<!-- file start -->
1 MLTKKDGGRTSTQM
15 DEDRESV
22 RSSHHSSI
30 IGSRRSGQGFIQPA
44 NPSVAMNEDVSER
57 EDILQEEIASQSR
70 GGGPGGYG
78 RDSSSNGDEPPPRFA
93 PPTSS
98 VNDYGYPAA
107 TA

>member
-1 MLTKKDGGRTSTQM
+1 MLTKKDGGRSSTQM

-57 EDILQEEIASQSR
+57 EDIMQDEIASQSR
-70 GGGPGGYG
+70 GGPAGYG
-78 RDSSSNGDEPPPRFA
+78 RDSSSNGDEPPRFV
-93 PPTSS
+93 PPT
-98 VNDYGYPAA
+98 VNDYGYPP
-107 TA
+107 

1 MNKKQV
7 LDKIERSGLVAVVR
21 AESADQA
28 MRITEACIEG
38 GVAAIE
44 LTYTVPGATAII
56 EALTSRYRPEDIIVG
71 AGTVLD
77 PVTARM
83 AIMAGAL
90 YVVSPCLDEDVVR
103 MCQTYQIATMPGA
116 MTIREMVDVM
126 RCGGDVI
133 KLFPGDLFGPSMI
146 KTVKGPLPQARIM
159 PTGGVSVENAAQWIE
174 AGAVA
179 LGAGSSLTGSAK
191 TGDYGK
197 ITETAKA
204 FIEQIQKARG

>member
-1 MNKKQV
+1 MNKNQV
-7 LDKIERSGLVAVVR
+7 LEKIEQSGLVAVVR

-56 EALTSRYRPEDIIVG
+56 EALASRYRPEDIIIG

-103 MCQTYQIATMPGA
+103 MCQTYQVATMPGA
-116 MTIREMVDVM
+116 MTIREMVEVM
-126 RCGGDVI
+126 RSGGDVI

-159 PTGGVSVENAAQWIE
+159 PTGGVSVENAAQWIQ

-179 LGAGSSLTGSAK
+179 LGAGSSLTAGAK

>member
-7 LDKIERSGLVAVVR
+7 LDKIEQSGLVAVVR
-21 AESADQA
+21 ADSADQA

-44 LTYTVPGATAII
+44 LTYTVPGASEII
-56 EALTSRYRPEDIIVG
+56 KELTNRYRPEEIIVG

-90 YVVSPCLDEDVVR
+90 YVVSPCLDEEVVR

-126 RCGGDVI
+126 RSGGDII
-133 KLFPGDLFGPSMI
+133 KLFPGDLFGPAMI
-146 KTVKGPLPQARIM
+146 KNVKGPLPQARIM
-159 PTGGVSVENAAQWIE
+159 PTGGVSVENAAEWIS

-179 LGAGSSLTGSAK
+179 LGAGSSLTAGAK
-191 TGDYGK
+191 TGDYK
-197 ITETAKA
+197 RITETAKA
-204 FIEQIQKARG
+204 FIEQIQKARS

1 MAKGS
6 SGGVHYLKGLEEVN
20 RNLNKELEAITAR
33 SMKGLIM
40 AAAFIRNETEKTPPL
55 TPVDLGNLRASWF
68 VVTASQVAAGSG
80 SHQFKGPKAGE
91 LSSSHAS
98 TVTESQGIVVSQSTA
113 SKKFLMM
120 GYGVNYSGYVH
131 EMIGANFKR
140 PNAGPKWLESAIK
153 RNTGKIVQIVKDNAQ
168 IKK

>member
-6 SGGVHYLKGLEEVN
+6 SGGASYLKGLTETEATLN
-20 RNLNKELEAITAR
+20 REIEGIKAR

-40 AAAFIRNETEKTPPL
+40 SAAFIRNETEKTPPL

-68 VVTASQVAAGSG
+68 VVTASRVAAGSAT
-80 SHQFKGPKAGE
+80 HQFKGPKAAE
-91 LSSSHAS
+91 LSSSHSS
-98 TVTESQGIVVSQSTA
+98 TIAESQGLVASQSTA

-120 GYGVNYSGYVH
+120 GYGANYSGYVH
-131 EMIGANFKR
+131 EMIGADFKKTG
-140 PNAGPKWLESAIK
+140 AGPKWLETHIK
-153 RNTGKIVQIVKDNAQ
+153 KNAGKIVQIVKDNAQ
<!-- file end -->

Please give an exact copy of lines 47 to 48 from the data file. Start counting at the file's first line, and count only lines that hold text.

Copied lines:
197 ITETAKA
204 FIEQIQKARG